Animating the Page with Flash 5
- Timelines and Frames
- Movement Tweening
- Shape Tweening
- Advanced Projects
You have totally re-created the Shelley Biotech homepage graphics with Flash. Now comes the fun part: animating it! In this chapter you will learn the basic concepts you need to create animation in Flash movies. You will gain an understanding of what an animation is, the difference between the speed and the length of your animation, and what interface elements the Flash editor contains to help you create and control your animation.
Timelines and Frames
Before we begin animating the page elements, we need to do some clean-up work, including converting some graphics to symbols and reorganizing and creating layers. You can download the current project from the Chapter 2 section of http://www.phptr.com/essential/flash5 or directly from http://www.phptr.com/essential/flash5/shelley/shelley1-12.html.
Creating the Link Text Symbol
Take a look at the current page, Figure 21. The links on the page will all appear to move together in our animation. To allow us to do this easily, we can create a single graphic symbol that contains all of them grouped together.
FIGURE 21 Current Shelley page.
We need to select all the text links. Use the Arrow and hold down the Shift key to select the seven text links: about us, vendors, investors, products, contact us, research, and press releases.
Choose Modify → Group.
Choose Insert → Convert to Symbol.
Name the new symbol "Link Text" and set its behavior to Graphic. Click OK.
Creating the Logo Layer
Flash requires that any symbol to be animated must be in its own layer. The lines connecting the circles need to be moved to their own layer, since we will be animating them. To do this:
Select the top layer in the layer list and click on the Insert Layer button, shown in Figure 22.
FIGURE 22 Flash interface with the Add Layer button.
Name the new layer "Logo."
If you haven't already done so, move the Link Text layer over the Circles layer.
Click on one of the lines connecting the circles. This will select all the lines and circles, because we grouped them earlier.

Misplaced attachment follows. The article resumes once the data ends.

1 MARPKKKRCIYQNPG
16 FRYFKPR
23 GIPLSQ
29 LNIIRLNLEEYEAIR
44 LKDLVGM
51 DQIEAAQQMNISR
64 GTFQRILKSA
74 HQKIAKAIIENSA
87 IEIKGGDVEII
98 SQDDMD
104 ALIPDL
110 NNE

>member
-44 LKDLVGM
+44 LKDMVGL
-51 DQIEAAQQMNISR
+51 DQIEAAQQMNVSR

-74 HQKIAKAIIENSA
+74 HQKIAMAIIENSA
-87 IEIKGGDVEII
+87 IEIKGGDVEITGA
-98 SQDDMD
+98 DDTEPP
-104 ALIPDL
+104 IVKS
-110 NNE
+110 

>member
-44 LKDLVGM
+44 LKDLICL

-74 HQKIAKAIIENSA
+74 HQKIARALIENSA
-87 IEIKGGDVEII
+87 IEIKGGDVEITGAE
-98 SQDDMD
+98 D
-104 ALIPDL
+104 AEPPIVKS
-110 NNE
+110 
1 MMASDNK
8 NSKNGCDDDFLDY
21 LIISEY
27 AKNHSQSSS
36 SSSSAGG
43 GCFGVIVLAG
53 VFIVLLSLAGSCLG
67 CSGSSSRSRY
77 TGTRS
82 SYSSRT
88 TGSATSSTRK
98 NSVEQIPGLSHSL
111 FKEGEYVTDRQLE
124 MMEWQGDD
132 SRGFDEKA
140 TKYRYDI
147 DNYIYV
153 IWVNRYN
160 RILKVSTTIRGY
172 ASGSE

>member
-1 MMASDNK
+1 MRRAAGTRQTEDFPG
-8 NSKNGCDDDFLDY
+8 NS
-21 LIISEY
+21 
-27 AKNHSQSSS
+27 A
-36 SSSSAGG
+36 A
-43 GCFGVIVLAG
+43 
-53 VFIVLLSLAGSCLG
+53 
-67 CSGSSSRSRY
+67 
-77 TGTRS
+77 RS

Choose Modify → Ungroup.
Choose Edit → Deselect All.
Use the Arrow and the Shift key to select all of the lines. If you accidentally select something else, just click on it again with the Shift key held down to deselect it and leave everything else selected.
Choose Edit → Cut.
Select the Logo layer.
Choose Edit → Paste in Place. You have now moved the lines to the new layer. They are in front of the circles, but we'll be moving them in a moment.
With the lines still selected, choose Modify → Group.
Finally, make the lines into a symbol by selecting Insert → Convert to Symbol. Name this symbol "Lines" set its behavior to Graphic. See Figure 23.
FIGURE 23 Symbol Properties dialog box.
This would be a good time to save your work. Choose File → Save As, and save this file in the directory of your choice as shelley.fla. Download the project at this point from http://www.phptr.com/essential/flash5 or view it directly at http://www.phptr.com/essential/flash5/shelley/shelley2-1.html.
Adding an Additional Background Layer
Both the white and the brown curves making up the background will be animated. We need a separate layer for each.
Click on the Background layer. This layer currently contains both of the background curves.
Choose Insert Layer from the Layer menu. This will place a new layer immediately above the Background layer.
Rename this "Background 1."
Select the white curve. Choose Edit → Cut.
Select the Background 1 layer and choose Edit → Paste in Place.
Rename the original Background layer "Background 2."
Creating Some Layers for the Circles
The last organizational change you need to make involves moving each of the seven circles to separate layers so each can be animated separately.
Select the Background 1 layer and create seven new layers.
Name them as follows: Press Releases, Research, Contact Us, Investors, Vendors, About Us, and Products. Don't worry about the order; we will adjust that in a moment.
We need to move each one of our current circles to one of these new layers. For each of our seven circles, select it, choose Edit → Cut, click on the appropriate new layer (according to the text link overlapping it), and choose Edit → Paste in Place.
When all the circles have been moved, the Circles layer will have nothing left in it. Get rid of it by selecting it and choosing Delete Layer from the Layer menu.